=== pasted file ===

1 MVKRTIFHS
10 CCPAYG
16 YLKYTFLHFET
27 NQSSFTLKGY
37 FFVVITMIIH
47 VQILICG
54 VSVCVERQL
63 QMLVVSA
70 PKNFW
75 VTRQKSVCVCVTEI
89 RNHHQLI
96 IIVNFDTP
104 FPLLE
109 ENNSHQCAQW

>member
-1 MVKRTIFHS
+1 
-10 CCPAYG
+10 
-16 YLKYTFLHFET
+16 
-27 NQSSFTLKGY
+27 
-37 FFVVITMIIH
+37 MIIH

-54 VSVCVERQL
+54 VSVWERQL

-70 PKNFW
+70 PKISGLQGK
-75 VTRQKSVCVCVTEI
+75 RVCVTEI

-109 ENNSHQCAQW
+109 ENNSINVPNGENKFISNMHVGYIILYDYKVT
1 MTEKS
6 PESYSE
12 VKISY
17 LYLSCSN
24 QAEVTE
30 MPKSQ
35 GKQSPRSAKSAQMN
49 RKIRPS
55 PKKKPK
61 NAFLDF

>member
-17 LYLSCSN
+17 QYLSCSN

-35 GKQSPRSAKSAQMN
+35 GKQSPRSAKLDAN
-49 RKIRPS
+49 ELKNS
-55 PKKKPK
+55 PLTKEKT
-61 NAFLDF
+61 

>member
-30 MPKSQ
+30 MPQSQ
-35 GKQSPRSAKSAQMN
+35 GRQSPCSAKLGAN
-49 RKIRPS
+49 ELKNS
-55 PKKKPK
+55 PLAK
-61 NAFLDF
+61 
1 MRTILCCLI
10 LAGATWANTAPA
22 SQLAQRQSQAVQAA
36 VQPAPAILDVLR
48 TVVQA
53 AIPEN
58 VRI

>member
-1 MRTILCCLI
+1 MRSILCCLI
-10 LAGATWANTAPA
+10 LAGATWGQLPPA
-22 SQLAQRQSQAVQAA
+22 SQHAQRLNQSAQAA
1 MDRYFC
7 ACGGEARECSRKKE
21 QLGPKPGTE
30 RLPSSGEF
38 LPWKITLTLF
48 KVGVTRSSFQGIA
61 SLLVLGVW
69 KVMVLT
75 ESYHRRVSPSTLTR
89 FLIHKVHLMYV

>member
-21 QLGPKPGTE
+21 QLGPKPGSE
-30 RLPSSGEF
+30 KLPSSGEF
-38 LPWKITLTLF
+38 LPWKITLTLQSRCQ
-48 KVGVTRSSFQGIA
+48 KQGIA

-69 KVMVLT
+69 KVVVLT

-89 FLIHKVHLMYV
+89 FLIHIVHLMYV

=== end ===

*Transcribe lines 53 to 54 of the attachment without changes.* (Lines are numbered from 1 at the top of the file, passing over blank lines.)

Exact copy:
-61 NAFLDF
+61 